Controversial former University of the Witwatersrand SRC president Mcebo Dlamini was denied bail in .
Many will agree that rampant corruption concerning the issuing of identity documents calls for radical measures to tackle the massive problem once and for all.
One possible solution broached in the National Assembly on Monday is a national audit to determine the extent of the corruption.
Most laudable is that Home Affairs minister Nosiviwe Mapisa-Nqakula seems prepared to consider an audit to find out how many fraudulent documents are in circulation.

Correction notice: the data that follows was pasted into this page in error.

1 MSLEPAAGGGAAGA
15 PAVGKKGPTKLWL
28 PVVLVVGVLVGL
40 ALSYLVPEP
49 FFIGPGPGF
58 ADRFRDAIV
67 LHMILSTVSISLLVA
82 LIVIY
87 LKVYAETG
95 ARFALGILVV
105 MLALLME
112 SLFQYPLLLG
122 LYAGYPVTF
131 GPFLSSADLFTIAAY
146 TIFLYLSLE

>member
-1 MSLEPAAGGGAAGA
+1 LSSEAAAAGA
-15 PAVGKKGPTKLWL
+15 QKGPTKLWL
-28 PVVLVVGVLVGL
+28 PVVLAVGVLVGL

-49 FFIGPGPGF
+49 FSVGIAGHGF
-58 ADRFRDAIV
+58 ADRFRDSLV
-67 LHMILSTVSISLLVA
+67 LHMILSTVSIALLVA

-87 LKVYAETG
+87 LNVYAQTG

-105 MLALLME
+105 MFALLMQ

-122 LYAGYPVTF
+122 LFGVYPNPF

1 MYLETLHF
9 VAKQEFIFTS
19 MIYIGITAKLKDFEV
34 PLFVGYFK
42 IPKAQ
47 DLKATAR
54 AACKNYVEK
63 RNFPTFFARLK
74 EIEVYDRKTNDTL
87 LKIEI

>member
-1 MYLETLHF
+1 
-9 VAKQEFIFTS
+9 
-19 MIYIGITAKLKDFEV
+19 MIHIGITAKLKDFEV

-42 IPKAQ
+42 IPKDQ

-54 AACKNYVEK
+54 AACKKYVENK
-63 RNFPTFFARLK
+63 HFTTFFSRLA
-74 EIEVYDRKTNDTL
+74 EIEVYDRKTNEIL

Though tentative in a reply to a DA question in the assembly, Mapisa-Nqakula said a probe could be instituted next year. She also indicated that law enforcement agencies from other departments would possibly be roped in.
As is known, the South African identity document is in demand because of the economic opportunities it opens up for the holder.
It comes as no surprise, therefore, that no other African country has been racked by corruption regarding the issue of fraudulent documents on the scale witnessed in South Africa.
Worse, anecdotal evidence points to something of a national crisis, even though the government might paint a contradictory picture.
Instituting an audit should not be an option but an imperative to tackle the growing rot that seeks to undermine our democracy.